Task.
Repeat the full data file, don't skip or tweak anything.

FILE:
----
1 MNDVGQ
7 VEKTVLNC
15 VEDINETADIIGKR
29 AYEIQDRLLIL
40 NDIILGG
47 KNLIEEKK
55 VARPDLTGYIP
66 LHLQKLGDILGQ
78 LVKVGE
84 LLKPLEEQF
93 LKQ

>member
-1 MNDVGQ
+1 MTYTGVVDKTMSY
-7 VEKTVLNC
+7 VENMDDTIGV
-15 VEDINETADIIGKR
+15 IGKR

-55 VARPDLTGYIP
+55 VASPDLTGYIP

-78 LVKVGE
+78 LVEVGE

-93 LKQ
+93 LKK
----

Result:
1 MNDVGQ
7 VEKTVLNC
15 VEDINETADIIGKR
29 AYEIQDRLLIL
40 NDIILGG
47 KNLIEEKK
55 VARPDLTGYIP
66 LHLQKLGDILGQ
78 LVKVGE
84 LLKPLEEQF
93 LKQ

>member
-1 MNDVGQ
+1 MTYTGVVDKTMSY
-7 VEKTVLNC
+7 VENMDDTIGV
-15 VEDINETADIIGKR
+15 IGKR

-55 VARPDLTGYIP
+55 VASPDLTGYIP

-78 LVKVGE
+78 LVEVGE

-93 LKQ
+93 LKK